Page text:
Al Weber, Six Flags COO, stated in the press release, “reversing the direction f the trains on two of our most popular coasters is a fun twist on the ride experience…Mr. Freeze: Reverse Blast demonstrates Six Flags’ commitment to continually push the envelope and deliver new and innovative thrills to our guests.”
The story and general theme of the ride will remain the same, with the queue taking guests through “Snowy’s Cones” ice cream warehouse, hideout for Mr. Freeze (the “villain of chillin”). The coaster awaits guests as Mr. Freeze’s “coolest coaster on the planet.”
This isn’t the first time Six Flags has modified, upgraded, or renovated an old coaster into a “new” experience. Several years ago, many of the company’s Superman: Ride of Steel coasters were overhauled by his opposite, Bizarro, with the coasters getting a new paint scheme, on-board audio, and fire effects. The company did the same thing with X2, overhauling X with a much friendlier color scheme (red and black vs. pink and yellow), new trains, and pyrotechnic effects. Last year, Six Flags modified Superman: The Escape at Magic Mountain and turned it into Superman: Escape from Krypton, featuring new paint and turning one of the cars around to launch it in reverse.
The updated Mr. Freeze coasters are set to make their debuts at both parks in May. Six Flags Over Texas has already opened its gates as of March 3, but Six Flags St. Louis will not open until April 6.
Since 2008, Six Flags over Texas has kept its giant woodie, Texas Giant, closed due to supposed renovations to improve the ride. Most woodies designed by Dinn Corperation, including Mean Streak and Texas Giant, often recieve complaints on roughness. Six Flags decided to do something about it.
Throughout 2009, the park has kept a lid on the details on how Texas Giant was to be transformed. A few sections of track have been demolished to accomidate track changes, but even then, the park kept quiet. Now, the park has finally released details.
Texas Giant shall recieve a massive $10 million overhaul. In terms of track work, the ride shall be using a new I-beam style of track work with a special backbone support to accomidate it. In mentioning the I-beam, it will be using steel for track, not wood, which will mean Texas Giant will be a steel coaster, not wood.
Despite this, the park has boasted that it will break records intended for the 'wooden' category, including adding 12 ft to the lift hill, topping out at 153 ft, a 'record breaking' 79 degree drop, and 95 degree banking, supposively out banking the current record holder in the wooden category, Voyage at Holiday World. With the added height and steepness to the drop, the ride shall outpace its former top speed of 62 miles per hour. It is also infered that new trains will be made to make use of the new track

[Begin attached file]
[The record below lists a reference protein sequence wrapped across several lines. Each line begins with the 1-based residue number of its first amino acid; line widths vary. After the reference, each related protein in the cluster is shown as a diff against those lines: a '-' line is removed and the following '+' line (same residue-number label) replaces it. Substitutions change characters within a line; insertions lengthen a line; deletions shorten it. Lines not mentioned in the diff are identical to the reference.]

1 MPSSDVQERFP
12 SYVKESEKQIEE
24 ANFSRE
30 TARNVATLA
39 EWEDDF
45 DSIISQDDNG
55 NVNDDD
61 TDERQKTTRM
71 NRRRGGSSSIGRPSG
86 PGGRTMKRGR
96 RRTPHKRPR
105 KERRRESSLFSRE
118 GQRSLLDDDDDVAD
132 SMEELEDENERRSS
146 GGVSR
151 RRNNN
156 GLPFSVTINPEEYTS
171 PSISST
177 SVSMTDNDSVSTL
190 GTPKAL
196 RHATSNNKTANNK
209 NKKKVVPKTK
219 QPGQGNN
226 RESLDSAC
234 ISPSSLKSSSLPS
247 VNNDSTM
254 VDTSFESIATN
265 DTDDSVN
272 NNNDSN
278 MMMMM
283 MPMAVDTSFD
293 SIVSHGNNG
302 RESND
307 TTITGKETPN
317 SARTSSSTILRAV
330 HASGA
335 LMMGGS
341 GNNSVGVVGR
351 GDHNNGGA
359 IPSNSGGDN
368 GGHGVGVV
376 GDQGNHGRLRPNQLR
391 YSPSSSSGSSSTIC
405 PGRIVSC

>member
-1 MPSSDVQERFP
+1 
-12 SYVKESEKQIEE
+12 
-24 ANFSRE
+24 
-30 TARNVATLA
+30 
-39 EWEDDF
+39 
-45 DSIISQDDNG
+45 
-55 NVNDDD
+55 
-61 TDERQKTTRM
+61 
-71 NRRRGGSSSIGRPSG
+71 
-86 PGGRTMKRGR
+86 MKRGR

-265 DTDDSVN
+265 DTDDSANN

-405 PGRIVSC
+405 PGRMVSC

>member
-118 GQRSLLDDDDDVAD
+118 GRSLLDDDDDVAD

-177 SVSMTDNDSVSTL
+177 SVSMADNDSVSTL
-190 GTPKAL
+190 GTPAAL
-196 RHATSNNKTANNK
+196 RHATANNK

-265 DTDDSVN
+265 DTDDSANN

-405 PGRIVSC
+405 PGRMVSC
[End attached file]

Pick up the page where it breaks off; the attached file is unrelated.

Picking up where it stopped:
With all this work taking place this year, it is assumed the ride will be open in time for the operating season in 2011. which happens to be Six Flags 50th anniversery.
Six Flags Over Texas’s iconic wooden roller coaster, The Texas Giant, is planned for a rehab during the 2010 season. The 10 million dollar make over will hopefully return this currently rough ride to the amazing ride it was when it opened in 1990. However the refurbishment is scheduled to take up the regular park season.
The Texas Giant was one of the tallest wooden roller coasters in the world when it opened. That may have been its downfall, though. The ride has suffered many problems with its track in recent years because of the stress that the car has put on it with the fast speeds and powerful forces the ride has. It has become a less and less pleasant ride and more painful. It seems as if Six Flags management has realized that, and retracking will be in the plan to refurbish The Texas Giant. The refurbishment will also include new cars and possibly new themeing.
The opening will come as part of the parks 50th anniversary celebration. Six Flags Over Texas was the first park in the Six Flags chain but in recent years it has gotten less attention than some other parks. The park in Arlington Texas was first opened in 1961 and has since expanded and is now has 13 roller coasters. Six Flag’s CEO Mark Shapiro is thrilled about the rehab to one of the parks classic coaster. “It needs a new life and we’re going to breathe new life into it.” This will be the biggest rehab for any Six Flags ride and hopefully the most successful.